In the newdrama series SEVEN SECONDS, the death of a young boy sets off a chain of events including a potential police cover up and surrounding racial tensions. There is no easy answers when it comes to the death of a child. It is tragic and heart-breaking, and everyone involved must ask themselves: what is justice? In an exclusive interview, talks about his role in this thought-provoking drama and some of the take aways he has had as a working actor in Hollywood.
What was the initial appeal for you about portraying Joe ‘Fish’ Rinaldi and working on Netflix’s SEVEN SECONDS?
MICHAEL: I really wanted to work with Veena and Gavin and Lawrence. And the idea of doing something that lended itself to a higher conversation.
How would you describe who Joe is in the series?
MICHAEL: I think Joe is a lonely, cynical dude who feels a little thrown away by life. His wife engaged in extracurricular activities behind his back. His daughter doesn’t want to live with him. His only friends are his dogs, who’ve also been thrown away. And KJ when they’re mistrust for one another begins to thaw. I also think he hates bullies.
What do you most admire about him?
MICHAEL: It’s what I admire in the homicide detectives I met with when researching the role. They’re ability to separate themselves from the horror of a situation in order to get a job done. To not be wringing their hands. To keep their heads. If someone was investigating the murder of a loved one of mine, I’d want it to be one of the homicide detectives that I met.
What was it like working alongside the talented ensemble on SEVEN SECONDS?
MICHAEL: Well Clare (Ashitey) was exhausting. Such a diva. Wouldn’t come to set without her Uggs and her room temperature cucumber water. Just kidding. I couldn’t have designed a better scene partner. KJ was my quarterback. Always asking questions and pushing us to make this thing the best it could be. She’s a boss. As for the others, I rarely saw them. The butlers stayed in their world. Vice cops were in their world. And Seth, Kadeuce and the corner was a whole other world. We would have scenes but the rest of the cast often did their juiciest stuff when KJ and I weren’t looking. When I watched the show, I was seeing the bulk of their work for the first time. I was blown away. Everyone is so talented and did such a great job. And of course, Regina is the queen.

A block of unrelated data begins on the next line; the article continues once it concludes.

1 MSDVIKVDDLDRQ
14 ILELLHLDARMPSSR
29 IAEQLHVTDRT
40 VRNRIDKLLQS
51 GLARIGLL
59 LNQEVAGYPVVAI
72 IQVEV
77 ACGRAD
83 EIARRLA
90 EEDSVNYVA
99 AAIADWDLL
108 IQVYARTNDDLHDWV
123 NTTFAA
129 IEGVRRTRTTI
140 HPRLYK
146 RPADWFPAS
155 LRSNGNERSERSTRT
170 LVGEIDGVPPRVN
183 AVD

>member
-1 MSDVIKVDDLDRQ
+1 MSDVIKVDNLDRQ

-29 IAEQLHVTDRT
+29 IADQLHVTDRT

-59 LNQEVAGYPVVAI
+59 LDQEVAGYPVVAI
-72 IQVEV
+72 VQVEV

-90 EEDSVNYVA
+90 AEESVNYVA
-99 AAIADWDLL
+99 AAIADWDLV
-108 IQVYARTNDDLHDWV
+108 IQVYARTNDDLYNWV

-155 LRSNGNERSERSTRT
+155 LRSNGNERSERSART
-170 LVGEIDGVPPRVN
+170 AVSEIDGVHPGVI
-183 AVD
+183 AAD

What is your proudest achievement working on SEVEN SECONDS?
MICHAEL: Working with Jonathan Demme before he passed was an honor.
Any favorite scenes that you can share from working on the series?
MICHAEL: After watching KJ (Clare-Hope Ashitey) give her closing argument I went up to her and said, “I think we have a show.” And Nadine and I yucked it up quite a bit. She’s also super talented.
How would you describe the KJ and Joe dynamic through the series?
MICHAEL: They’re both world weary and cynical, but by some stroke of luck they get partnered up, and each manages to remind the other that they still have the chase in their hearts.